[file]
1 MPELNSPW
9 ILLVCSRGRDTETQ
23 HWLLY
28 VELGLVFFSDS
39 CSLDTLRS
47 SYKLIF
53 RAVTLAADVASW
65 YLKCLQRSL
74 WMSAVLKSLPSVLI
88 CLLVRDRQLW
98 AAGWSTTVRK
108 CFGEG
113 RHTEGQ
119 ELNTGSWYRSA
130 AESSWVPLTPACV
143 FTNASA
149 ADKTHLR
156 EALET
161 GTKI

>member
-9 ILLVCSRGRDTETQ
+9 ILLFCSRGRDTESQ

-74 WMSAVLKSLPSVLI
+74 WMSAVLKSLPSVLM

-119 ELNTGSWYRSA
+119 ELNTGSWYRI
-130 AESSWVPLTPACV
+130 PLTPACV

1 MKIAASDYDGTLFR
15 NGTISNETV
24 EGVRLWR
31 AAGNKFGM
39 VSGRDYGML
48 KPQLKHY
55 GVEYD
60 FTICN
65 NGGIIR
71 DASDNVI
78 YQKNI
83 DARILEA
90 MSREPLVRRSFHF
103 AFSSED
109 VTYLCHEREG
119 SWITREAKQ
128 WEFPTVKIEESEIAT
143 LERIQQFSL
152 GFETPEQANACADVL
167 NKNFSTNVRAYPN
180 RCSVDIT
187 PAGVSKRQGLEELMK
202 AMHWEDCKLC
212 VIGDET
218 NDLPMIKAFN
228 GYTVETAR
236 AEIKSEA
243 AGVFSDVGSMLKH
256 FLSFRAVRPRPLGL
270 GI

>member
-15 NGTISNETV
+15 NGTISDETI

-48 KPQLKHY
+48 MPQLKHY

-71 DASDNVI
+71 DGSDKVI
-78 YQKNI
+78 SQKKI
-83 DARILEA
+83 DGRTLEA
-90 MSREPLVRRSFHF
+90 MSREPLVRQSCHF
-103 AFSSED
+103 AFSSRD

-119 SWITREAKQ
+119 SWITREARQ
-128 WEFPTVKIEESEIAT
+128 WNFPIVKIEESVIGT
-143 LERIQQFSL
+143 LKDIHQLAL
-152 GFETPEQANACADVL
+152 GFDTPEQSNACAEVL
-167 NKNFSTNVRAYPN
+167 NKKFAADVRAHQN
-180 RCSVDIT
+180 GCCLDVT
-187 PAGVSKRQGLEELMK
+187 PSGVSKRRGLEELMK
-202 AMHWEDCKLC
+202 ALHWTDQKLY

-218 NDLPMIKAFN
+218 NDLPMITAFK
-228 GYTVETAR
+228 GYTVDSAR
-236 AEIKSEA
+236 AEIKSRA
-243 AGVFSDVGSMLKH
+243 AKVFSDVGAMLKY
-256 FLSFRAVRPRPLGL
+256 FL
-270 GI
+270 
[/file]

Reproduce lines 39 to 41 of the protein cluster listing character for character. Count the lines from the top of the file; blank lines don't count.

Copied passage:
78 YQKNI
83 DARILEA
90 MSREPLVRRSFHF